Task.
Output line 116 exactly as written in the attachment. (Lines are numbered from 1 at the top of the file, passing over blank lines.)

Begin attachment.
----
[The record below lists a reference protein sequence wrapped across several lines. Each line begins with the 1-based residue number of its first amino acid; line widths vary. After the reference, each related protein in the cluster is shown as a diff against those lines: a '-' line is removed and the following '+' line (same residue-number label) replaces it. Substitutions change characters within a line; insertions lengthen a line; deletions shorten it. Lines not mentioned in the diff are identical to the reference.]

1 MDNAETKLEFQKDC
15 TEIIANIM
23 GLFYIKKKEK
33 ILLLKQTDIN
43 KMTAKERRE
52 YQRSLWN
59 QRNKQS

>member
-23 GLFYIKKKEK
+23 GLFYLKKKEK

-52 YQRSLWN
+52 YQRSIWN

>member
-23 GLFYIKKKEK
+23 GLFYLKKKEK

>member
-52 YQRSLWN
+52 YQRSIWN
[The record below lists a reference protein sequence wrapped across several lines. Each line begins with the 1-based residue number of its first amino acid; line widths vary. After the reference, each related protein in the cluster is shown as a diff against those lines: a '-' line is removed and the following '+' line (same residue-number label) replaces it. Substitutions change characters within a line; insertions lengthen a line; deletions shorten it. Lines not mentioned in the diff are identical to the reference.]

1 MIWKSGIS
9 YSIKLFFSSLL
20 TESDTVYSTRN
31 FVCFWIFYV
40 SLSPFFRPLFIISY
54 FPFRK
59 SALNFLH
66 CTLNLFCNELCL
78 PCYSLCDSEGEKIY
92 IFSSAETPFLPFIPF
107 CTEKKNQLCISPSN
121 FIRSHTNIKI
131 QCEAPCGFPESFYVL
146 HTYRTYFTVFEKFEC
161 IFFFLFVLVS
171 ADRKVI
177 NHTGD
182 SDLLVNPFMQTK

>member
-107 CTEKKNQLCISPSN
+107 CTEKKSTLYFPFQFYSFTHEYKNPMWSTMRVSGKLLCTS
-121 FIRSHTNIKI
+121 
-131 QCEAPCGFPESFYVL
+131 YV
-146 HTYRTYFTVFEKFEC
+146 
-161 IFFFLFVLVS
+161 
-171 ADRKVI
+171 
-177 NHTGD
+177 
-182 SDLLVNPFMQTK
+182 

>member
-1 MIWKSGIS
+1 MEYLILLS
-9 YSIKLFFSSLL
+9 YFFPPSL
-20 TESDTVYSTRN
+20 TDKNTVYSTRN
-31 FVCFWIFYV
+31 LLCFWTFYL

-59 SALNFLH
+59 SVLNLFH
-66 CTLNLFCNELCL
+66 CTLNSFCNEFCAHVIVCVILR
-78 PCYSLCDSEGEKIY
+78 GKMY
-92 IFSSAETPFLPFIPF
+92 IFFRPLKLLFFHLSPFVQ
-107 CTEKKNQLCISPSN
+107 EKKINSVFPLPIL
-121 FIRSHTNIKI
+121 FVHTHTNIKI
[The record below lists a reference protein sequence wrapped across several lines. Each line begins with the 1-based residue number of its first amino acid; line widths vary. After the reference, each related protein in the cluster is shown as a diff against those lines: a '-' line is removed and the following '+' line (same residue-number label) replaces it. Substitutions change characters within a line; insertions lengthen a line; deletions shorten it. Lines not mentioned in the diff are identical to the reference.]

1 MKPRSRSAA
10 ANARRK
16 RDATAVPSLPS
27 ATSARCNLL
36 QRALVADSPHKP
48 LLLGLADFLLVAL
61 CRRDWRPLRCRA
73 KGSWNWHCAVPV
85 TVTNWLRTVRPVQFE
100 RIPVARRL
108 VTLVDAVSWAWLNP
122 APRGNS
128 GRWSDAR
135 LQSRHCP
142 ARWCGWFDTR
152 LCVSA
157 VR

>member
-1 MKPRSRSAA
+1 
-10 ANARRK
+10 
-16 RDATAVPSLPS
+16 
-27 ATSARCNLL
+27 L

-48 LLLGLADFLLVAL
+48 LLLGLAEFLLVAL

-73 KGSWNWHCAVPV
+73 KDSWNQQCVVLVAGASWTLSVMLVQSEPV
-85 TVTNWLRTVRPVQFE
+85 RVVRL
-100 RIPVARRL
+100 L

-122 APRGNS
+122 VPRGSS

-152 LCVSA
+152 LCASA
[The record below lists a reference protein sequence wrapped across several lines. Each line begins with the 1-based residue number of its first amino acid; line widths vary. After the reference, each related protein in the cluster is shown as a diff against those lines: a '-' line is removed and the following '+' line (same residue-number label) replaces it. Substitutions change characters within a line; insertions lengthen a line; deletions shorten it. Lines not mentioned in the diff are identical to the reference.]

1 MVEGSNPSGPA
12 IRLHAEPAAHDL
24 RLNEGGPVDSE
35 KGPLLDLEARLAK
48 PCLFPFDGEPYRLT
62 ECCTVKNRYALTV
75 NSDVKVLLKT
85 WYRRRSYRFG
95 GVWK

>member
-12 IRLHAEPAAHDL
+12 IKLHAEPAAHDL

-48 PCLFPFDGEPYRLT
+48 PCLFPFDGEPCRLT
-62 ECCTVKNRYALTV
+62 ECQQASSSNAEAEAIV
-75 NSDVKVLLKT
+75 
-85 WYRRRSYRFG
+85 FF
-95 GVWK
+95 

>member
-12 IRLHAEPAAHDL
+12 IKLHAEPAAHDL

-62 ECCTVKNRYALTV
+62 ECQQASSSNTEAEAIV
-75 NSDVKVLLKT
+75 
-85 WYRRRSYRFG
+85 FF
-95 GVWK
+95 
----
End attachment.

[The record below lists a reference protein sequence wrapped across several lines. Each line begins with the 1-based residue number of its first amino acid; line widths vary. After the reference, each related protein in the cluster is shown as a diff against those lines: a '-' line is removed and the following '+' line (same residue-number label) replaces it. Substitutions change characters within a line; insertions lengthen a line; deletions shorten it. Lines not mentioned in the diff are identical to the reference.]